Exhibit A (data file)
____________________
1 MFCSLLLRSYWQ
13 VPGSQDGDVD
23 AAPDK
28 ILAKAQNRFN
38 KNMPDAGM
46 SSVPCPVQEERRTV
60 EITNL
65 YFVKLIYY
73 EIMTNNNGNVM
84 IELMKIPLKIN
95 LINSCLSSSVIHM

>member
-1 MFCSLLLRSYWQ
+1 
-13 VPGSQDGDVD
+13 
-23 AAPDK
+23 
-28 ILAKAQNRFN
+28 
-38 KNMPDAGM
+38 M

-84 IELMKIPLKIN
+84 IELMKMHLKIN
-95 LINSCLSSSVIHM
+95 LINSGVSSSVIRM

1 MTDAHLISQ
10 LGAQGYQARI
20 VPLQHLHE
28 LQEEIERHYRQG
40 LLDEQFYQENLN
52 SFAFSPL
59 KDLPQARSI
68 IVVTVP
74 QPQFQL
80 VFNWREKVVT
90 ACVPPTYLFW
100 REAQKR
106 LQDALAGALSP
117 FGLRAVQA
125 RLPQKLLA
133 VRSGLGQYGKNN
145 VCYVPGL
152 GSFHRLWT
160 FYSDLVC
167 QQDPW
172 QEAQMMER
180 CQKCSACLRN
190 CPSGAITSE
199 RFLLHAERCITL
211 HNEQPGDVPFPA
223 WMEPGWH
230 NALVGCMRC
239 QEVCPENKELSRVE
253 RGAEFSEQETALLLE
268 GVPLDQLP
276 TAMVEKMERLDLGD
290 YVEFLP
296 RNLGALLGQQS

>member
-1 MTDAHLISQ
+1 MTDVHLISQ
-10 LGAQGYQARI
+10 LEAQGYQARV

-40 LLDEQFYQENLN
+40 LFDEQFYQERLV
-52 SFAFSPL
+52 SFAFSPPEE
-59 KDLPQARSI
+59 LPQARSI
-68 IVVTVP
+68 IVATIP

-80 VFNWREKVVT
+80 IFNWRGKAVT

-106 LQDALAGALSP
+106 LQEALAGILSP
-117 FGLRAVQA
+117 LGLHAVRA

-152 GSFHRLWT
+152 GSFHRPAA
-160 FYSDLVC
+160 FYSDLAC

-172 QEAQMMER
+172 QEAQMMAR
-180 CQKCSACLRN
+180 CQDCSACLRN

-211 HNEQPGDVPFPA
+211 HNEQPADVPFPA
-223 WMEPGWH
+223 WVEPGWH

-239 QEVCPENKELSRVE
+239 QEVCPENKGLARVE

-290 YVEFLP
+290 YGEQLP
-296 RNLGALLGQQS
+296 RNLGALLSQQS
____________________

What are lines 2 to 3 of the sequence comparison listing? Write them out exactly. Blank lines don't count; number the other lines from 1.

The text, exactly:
13 VPGSQDGDVD
23 AAPDK